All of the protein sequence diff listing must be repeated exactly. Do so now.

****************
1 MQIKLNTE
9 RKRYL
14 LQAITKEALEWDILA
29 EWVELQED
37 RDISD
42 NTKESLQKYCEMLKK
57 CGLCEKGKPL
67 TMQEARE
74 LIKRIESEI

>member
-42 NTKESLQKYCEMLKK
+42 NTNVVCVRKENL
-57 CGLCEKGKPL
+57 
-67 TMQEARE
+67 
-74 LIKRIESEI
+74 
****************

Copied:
1 MQIKLNTE
9 RKRYL
14 LQAITKEALEWDILA
29 EWVELQED
37 RDISD
42 NTKESLQKYCEMLKK
57 CGLCEKGKPL
67 TMQEARE
74 LIKRIESEI

>member
-42 NTKESLQKYCEMLKK
+42 NTNVVCVRKENL
-57 CGLCEKGKPL
+57 
-67 TMQEARE
+67 
-74 LIKRIESEI
+74 